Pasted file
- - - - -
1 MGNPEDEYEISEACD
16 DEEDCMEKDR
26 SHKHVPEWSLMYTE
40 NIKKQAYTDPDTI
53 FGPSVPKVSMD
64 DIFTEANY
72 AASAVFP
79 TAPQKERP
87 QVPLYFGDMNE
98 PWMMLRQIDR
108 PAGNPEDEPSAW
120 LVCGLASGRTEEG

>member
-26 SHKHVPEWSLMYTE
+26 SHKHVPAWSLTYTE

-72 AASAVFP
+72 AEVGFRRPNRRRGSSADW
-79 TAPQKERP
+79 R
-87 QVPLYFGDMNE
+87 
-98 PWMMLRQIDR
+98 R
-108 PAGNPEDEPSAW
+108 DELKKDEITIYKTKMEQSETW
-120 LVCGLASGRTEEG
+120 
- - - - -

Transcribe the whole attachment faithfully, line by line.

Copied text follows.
1 MGNPEDEYEISEACD
16 DEEDCMEKDR
26 SHKHVPEWSLMYTE
40 NIKKQAYTDPDTI
53 FGPSVPKVSMD
64 DIFTEANY
72 AASAVFP
79 TAPQKERP
87 QVPLYFGDMNE
98 PWMMLRQIDR
108 PAGNPEDEPSAW
120 LVCGLASGRTEEG

>member
-26 SHKHVPEWSLMYTE
+26 SHKHVPAWSLTYTE

-72 AASAVFP
+72 AEVGFRRPNRRRGSSADW
-79 TAPQKERP
+79 R
-87 QVPLYFGDMNE
+87 
-98 PWMMLRQIDR
+98 R
-108 PAGNPEDEPSAW
+108 DELKKDEITIYKTKMEQSETW
-120 LVCGLASGRTEEG
+120 